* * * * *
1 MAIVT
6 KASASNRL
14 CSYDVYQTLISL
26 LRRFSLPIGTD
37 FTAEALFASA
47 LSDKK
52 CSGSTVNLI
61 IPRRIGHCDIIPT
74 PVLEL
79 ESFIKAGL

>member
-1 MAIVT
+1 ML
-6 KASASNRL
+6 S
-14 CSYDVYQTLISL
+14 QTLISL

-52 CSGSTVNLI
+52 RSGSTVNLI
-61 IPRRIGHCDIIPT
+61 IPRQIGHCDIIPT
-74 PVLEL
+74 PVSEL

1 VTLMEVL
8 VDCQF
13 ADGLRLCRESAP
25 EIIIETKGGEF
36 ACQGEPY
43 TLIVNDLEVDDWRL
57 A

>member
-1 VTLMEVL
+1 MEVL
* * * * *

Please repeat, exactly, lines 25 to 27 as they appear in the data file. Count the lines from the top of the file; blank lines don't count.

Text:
8 VDCQF
13 ADGLRLCRESAP
25 EIIIETKGGEF